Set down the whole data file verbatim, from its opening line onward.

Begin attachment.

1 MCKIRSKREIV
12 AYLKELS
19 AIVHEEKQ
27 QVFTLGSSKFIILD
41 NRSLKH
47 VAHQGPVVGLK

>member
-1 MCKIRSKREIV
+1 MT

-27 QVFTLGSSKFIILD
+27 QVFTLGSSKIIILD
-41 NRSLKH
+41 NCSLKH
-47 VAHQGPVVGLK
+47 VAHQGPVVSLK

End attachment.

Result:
1 MCKIRSKREIV
12 AYLKELS
19 AIVHEEKQ
27 QVFTLGSSKFIILD
41 NRSLKH
47 VAHQGPVVGLK

>member
-1 MCKIRSKREIV
+1 MT

-27 QVFTLGSSKFIILD
+27 QVFTLGSSKIIILD
-41 NRSLKH
+41 NCSLKH
-47 VAHQGPVVGLK
+47 VAHQGPVVSLK